Reviewing: The Butterfly and the Violin
Author: Kristy Cambron
Publisher: Thomas Nelson
Genre: Literature/Fiction (Adult), Series, Historical Fiction, Romance
Published: July 8, 2014
Format: Kindle edition, 335 pages
A Mysterious painting breathes hope and beauty into the darkest corners of Auschwitz–and the loneliest hearts of Manhattan.
Manhattan art dealer Sera James watched her world crumble at the altar two years ago, and her heart is still fragile. Her desire for distraction reignites a passion for a mysterious portrait she first saw as a young girl–a painting of a young violinist with piercing blue eyes.
In her search for the painting, Sera crosses paths with William Hanover–the grandson of a wealthy California real estate mogul–who may be the key to uncovering the hidden masterpiece. Together Sera and William slowly unravel the story behind the painting’s subject: Austrian violinist Adele Von Bron.
A darling of the Austrian aristocracy of 1942, talented violinist, and daughter to a high-ranking member of the Third Reich, Adele risks every thing when she begins smuggling Jews out of Vienna. In a heartbeat, her life of prosperity and privilege dissolves into a world of starvation and barbed wire.
As Sera untangles the secrets behind the painting, she finds beauty in the most unlikely of places: the grim camps of Auschwitz and the inner recesses of her own troubled heart.
(Synopsis and image via Goodreads)
In her debut novel, The Butterfly and the Violin, Kristy Cambron undertakes to write two plots simultaneously. Often I find a book with dual plots difficult to follow, but not Cambron’s.
Like a fine seamstress, Cambron has woven together the story of a young woman in WWII Austria and a young woman in present-day NY, their lives connected only by a painting.
Adele is an accomplished violinist in Austria. Despite her father’s rank in the Nazi regime, Adele also helps hide Jews in what all hope are safe places. Eventually, Adele is captured and sent to Auschwitz. Imagine her surprise when she arrives and learns from Omara, a dorm mother type, Adele will be protected by playing with the camp orchestra and living with Omara and other female musicians.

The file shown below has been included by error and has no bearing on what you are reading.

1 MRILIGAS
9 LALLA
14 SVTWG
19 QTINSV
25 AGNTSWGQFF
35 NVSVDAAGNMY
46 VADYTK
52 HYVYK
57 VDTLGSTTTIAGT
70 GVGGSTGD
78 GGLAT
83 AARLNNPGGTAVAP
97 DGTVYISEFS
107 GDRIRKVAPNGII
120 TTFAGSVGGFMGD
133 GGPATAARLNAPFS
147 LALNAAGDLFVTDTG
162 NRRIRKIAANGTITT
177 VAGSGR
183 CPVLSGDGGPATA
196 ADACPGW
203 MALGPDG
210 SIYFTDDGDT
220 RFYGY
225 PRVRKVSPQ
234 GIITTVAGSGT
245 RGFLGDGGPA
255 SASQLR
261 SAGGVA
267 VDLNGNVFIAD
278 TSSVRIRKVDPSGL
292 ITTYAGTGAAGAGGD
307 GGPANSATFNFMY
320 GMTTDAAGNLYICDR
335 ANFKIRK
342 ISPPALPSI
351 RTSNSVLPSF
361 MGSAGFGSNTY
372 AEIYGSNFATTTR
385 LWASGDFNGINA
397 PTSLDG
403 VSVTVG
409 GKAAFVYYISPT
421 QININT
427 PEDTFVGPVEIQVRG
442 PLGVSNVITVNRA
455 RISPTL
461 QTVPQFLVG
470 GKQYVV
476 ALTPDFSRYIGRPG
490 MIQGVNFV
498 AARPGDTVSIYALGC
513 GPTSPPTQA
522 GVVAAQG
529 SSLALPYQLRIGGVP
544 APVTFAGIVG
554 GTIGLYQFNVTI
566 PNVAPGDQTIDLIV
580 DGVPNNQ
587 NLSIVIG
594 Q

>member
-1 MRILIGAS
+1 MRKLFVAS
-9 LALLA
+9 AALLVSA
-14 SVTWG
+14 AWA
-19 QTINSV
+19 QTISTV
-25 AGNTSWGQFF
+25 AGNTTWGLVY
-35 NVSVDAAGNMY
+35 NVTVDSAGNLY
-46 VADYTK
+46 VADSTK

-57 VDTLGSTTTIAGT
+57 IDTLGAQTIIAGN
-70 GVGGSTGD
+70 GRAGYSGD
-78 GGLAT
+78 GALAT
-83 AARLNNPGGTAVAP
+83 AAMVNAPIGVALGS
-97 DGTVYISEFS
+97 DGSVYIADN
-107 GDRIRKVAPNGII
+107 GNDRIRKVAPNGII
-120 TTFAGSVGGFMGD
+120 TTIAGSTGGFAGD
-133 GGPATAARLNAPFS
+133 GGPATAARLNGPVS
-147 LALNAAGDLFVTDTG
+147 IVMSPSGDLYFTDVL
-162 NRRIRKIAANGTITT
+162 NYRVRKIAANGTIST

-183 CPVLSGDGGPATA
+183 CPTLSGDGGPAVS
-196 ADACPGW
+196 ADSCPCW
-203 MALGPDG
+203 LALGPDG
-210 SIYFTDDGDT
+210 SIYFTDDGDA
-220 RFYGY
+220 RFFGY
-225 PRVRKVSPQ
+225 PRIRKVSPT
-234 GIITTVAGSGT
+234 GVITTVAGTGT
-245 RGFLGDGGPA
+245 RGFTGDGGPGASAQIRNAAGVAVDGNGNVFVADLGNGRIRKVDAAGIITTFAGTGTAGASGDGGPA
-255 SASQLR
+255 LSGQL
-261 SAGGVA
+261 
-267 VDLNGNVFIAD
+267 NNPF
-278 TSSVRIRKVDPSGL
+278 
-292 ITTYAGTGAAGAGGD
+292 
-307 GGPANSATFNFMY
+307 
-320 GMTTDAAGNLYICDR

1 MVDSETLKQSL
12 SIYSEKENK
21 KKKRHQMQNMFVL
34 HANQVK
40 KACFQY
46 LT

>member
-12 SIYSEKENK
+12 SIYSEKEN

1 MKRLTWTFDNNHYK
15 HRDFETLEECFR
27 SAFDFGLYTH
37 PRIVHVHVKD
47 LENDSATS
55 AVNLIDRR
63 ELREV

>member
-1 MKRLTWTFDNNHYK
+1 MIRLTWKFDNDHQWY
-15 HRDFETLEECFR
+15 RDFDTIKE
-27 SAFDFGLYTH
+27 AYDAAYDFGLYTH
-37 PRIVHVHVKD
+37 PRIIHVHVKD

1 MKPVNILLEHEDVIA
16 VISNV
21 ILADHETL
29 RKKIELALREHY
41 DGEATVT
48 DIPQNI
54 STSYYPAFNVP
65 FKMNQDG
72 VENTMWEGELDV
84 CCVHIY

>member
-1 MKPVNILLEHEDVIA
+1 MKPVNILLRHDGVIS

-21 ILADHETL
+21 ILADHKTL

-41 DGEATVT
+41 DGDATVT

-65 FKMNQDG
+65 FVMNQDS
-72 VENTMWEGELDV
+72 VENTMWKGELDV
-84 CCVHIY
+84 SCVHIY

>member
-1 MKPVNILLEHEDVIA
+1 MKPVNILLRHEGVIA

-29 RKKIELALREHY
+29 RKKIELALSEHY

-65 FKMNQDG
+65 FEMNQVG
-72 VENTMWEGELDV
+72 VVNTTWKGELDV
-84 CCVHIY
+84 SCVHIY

On the other hand, the reader follows Sera’s story of trying to find out all she can about an intriguing portrait she saw as a child. It is of a beautiful young woman with her violin. Not knowing who the woman is or where it was painted or by whom makes Sera’s search a difficult one. Other characters either help or hinder her search along the way.
Also intricately woven throughout the book is an underlying story of faith in God, specifically His omnipresent spirit seen in Adele’s life in Auschwitz as well as Sera’s in modern-day New York. This aspect of theme is not heavy-handed nor oppressive, and I do not think it should bother the reader who doesn’t always enjoy Christian fiction.
My favorite part of the book is Adele’s story during WWII. I confess I am a fan of historical fiction and especially WWII. It isn’t an enjoyment I derive from reading the horrific treatment of the Jews or how the Nazis overran all of Europe. I find it is more the determination of those fighting against these inhumane acts and their courage and bravery that I find intriguing.
Above all, this is part of a series appropriately named The Hidden Masterpiece Series. I use the word “appropriately” as I feel Kristy Cambron’s debut novel is a masterpiece in and of itself. I enjoyed it from beginning to end.
The Butterfly and the Violin is masterfully written and developed, even though the modern-day plot seemed to drag a few times. Cambron’s treatment of her historical fiction is realistic and each detail timely to the period. She is obviously an expert researcher. I recommend this book to anyone enjoying adult literature/fiction, historical fiction, romance, and Christian fiction.